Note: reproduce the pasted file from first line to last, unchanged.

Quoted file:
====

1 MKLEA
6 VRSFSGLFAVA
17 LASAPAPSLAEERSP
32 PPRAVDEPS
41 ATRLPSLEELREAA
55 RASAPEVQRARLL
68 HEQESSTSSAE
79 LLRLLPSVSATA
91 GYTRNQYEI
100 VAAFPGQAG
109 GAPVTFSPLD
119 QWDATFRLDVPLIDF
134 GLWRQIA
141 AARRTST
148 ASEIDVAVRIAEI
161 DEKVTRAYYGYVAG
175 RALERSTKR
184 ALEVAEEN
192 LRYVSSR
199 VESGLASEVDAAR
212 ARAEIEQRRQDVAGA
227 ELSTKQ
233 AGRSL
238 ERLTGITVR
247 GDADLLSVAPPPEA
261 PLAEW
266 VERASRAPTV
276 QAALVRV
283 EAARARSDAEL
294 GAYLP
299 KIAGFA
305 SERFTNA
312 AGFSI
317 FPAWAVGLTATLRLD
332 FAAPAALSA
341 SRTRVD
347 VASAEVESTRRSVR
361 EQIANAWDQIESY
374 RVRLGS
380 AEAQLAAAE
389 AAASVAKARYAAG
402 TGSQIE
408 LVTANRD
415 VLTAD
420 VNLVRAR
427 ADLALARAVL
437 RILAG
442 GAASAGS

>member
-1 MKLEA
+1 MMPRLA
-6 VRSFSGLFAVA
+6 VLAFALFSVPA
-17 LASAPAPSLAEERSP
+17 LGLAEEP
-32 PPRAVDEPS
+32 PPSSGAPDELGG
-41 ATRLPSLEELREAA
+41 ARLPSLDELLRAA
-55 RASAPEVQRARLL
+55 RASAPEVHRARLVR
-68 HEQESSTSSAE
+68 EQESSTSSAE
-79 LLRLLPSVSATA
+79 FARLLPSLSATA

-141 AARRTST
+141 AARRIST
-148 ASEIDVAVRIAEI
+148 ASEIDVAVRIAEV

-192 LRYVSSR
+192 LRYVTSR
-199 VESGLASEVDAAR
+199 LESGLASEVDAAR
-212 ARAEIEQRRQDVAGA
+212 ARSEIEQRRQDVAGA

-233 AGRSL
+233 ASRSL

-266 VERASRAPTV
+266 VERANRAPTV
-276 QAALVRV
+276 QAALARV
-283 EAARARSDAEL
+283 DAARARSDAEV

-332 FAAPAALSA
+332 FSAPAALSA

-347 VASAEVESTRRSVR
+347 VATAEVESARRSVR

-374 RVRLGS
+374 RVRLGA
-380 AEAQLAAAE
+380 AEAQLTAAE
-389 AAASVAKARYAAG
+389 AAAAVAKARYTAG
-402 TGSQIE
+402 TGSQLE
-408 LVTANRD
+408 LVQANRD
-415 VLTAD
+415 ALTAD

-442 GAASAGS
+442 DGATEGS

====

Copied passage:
1 MKLEA
6 VRSFSGLFAVA
17 LASAPAPSLAEERSP
32 PPRAVDEPS
41 ATRLPSLEELREAA
55 RASAPEVQRARLL
68 HEQESSTSSAE
79 LLRLLPSVSATA
91 GYTRNQYEI
100 VAAFPGQAG
109 GAPVTFSPLD
119 QWDATFRLDVPLIDF
134 GLWRQIA
141 AARRTST
148 ASEIDVAVRIAEI
161 DEKVTRAYYGYVAG
175 RALERSTKR
184 ALEVAEEN
192 LRYVSSR
199 VESGLASEVDAAR
212 ARAEIEQRRQDVAGA
227 ELSTKQ
233 AGRSL
238 ERLTGITVR
247 GDADLLSVAPPPEA
261 PLAEW
266 VERASRAPTV
276 QAALVRV
283 EAARARSDAEL
294 GAYLP
299 KIAGFA
305 SERFTNA
312 AGFSI
317 FPAWAVGLTATLRLD
332 FAAPAALSA
341 SRTRVD
347 VASAEVESTRRSVR
361 EQIANAWDQIESY
374 RVRLGS
380 AEAQLAAAE
389 AAASVAKARYAAG
402 TGSQIE
408 LVTANRD
415 VLTAD
420 VNLVRAR
427 ADLALARAVL
437 RILAG
442 GAASAGS

>member
-1 MKLEA
+1 MMPRLA
-6 VRSFSGLFAVA
+6 VLAFALFSVPA
-17 LASAPAPSLAEERSP
+17 LGLAEEP
-32 PPRAVDEPS
+32 PPSSGAPDELGG
-41 ATRLPSLEELREAA
+41 ARLPSLDELLRAA
-55 RASAPEVQRARLL
+55 RASAPEVHRARLVR
-68 HEQESSTSSAE
+68 EQESSTSSAE
-79 LLRLLPSVSATA
+79 FARLLPSLSATA

-141 AARRTST
+141 AARRIST
-148 ASEIDVAVRIAEI
+148 ASEIDVAVRIAEV

-192 LRYVSSR
+192 LRYVTSR
-199 VESGLASEVDAAR
+199 LESGLASEVDAAR
-212 ARAEIEQRRQDVAGA
+212 ARSEIEQRRQDVAGA

-233 AGRSL
+233 ASRSL

-266 VERASRAPTV
+266 VERANRAPTV
-276 QAALVRV
+276 QAALARV
-283 EAARARSDAEL
+283 DAARARSDAEV

-332 FAAPAALSA
+332 FSAPAALSA

-347 VASAEVESTRRSVR
+347 VATAEVESARRSVR

-374 RVRLGS
+374 RVRLGA
-380 AEAQLAAAE
+380 AEAQLTAAE
-389 AAASVAKARYAAG
+389 AAAAVAKARYTAG
-402 TGSQIE
+402 TGSQLE
-408 LVTANRD
+408 LVQANRD
-415 VLTAD
+415 ALTAD

-442 GAASAGS
+442 DGATEGS